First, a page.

Donald Lambro

WASHINGTON - It is a sign of Barack Obama's receding presidency that Hillary Clinton is drawing more attention from the national news media and political power brokers.

As the president goes through the speech-making and ceremonial motions of what is left in his second term, most of the talk here is about her carefully-calculated, emerging bid for the 2016 Democratic presidential nomination.

The Washington press corps can become quickly bored by a presidency that seldom makes news anymore, and Obama now rarely makes the front pages of our big city daily newspapers. At least not lately.

The Washington Post's front page, lead story Thursday is a case in point. The headline: "Clintons take on critics in GOP," followed by two subheads about the larger story at play here: "Clearer Signs of a Candidacy," and "Next, a book tour that could be a rehearsal."

Obama was trying to make news of his own Wednesday, but not the kind that lands on the front page, or leads the nightly news.

He was in Tarrytown, N.Y., talking about spending more money on the nation's infrastructure and creating jobs that are in short supply nowadays. He's talked about it before, with little effect. The Post buried the story on page 2.

Hillary's politically hot right now and clearly getting more attention -- from Democrats, who see her as the only hope of holding the White House, and from Republicans who say we can't afford eight more years of Democratic rule.

The former secretary of State, who stepped down from her post in February, 2013, has been on a whirlwind tour ever since, hitting her party's key special interest groups. Womens' organizations one day, and the Israeli lobby the next.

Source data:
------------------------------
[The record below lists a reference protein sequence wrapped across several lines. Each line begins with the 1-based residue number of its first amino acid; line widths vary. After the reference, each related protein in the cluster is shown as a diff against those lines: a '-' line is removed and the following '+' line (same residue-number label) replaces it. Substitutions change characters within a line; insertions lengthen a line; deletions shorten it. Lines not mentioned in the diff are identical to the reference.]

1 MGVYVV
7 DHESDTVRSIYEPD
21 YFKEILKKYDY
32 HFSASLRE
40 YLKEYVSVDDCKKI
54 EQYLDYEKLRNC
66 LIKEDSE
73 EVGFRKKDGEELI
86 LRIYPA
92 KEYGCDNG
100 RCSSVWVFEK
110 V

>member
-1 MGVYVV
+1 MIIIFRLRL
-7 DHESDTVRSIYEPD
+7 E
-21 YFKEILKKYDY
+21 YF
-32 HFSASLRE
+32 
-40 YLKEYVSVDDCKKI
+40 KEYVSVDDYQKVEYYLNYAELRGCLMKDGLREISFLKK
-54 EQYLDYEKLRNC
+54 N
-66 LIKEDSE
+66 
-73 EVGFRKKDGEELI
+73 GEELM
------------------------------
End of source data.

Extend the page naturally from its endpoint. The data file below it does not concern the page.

Her husband, former President Bill Clinton, has been making the rounds, too, talking up her credentials and defending her from Republican attacks, like the one GOP strategist Karl Rove fired this week that raised questions about the state of her health.

While Obama was out of town for a couple of days, the Clintons were speaking to major venues, and well, clearly campaigning for Obama's job.

Bill Clinton was here touting Hillary's work on boosting educational opportunities for low-income children. And talking up his own job-growth record in his second term -- a not so veiled reminder of Obama's failure to strengthen economic growth.

Hillary was addressing the pro-Israel American Jewish Committee, struggling to make the case that as secretary of State, she worked to slow Iran's nuclear development.

But her record or accomplishments on that score, and as the nation's chief diplomat, is pretty thin.

Donald Lambro

Donald Lambro is chief political correspondent for The Washington Times.